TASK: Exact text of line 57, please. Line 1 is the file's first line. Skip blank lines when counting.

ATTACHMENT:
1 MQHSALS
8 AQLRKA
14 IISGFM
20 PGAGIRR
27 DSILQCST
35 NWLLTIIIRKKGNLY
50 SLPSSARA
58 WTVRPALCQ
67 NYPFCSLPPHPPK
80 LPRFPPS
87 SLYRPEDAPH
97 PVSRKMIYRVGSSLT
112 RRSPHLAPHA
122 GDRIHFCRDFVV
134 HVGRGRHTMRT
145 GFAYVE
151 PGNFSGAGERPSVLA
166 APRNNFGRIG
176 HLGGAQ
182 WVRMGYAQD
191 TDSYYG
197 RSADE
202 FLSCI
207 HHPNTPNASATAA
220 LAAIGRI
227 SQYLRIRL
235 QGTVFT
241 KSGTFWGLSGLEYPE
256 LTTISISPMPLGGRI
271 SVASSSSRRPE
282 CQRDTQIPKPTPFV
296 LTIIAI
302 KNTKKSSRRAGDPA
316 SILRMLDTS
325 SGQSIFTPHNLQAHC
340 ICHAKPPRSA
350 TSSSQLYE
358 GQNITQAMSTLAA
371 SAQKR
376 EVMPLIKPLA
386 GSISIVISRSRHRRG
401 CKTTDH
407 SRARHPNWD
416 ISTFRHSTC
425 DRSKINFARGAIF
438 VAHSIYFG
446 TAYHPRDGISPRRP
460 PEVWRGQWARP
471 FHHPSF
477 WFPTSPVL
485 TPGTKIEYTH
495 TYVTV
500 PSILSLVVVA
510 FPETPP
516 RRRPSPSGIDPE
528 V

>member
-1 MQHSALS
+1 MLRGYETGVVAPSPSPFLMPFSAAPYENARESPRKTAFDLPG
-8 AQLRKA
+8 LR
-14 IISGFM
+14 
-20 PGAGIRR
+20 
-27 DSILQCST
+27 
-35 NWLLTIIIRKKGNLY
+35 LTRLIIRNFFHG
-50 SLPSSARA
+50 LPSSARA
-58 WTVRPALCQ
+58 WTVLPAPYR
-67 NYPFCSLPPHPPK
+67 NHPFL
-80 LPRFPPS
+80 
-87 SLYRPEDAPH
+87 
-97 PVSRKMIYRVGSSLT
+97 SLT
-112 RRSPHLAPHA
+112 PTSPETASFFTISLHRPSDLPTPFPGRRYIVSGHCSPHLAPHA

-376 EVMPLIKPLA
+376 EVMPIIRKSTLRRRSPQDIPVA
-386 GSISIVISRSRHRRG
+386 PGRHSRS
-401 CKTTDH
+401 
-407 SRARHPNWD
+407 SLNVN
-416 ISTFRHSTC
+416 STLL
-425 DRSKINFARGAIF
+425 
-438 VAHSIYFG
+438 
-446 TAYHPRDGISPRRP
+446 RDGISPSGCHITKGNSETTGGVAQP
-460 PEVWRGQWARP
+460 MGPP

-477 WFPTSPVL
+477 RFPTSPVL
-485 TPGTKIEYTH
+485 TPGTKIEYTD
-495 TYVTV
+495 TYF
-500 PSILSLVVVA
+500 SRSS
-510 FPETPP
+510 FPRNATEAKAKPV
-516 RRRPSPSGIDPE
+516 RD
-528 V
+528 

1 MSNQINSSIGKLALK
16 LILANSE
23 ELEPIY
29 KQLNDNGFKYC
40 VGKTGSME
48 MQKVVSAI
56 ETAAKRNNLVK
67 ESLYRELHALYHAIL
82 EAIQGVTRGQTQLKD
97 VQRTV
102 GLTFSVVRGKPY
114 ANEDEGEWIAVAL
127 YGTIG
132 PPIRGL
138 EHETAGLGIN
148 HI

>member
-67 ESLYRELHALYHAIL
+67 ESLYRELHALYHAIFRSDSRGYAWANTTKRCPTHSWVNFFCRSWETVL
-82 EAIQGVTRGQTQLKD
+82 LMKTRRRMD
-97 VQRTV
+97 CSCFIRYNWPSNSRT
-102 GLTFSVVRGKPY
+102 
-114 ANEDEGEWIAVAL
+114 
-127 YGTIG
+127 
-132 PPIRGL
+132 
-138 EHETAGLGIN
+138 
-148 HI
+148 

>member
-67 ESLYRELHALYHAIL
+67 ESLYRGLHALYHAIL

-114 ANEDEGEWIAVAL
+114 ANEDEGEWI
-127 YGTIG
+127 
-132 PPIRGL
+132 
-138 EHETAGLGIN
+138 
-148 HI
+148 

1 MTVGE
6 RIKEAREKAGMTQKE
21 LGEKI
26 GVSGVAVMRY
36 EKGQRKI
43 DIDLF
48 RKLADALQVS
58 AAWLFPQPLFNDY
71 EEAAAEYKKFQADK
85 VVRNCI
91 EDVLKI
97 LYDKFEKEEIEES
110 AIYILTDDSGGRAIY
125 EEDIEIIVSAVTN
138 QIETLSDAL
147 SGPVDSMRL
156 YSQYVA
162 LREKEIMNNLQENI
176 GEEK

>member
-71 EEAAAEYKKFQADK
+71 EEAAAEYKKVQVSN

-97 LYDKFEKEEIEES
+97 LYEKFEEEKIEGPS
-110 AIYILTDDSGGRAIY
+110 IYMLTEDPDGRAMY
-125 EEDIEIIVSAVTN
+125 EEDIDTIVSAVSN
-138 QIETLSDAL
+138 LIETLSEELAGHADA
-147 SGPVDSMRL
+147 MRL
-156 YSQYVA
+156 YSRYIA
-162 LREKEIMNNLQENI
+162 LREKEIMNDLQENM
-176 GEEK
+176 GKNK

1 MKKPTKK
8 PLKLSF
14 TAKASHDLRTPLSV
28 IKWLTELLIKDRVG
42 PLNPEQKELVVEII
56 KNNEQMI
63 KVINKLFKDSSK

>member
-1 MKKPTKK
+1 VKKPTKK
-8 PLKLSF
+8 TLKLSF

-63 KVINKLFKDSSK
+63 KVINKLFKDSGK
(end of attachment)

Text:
>member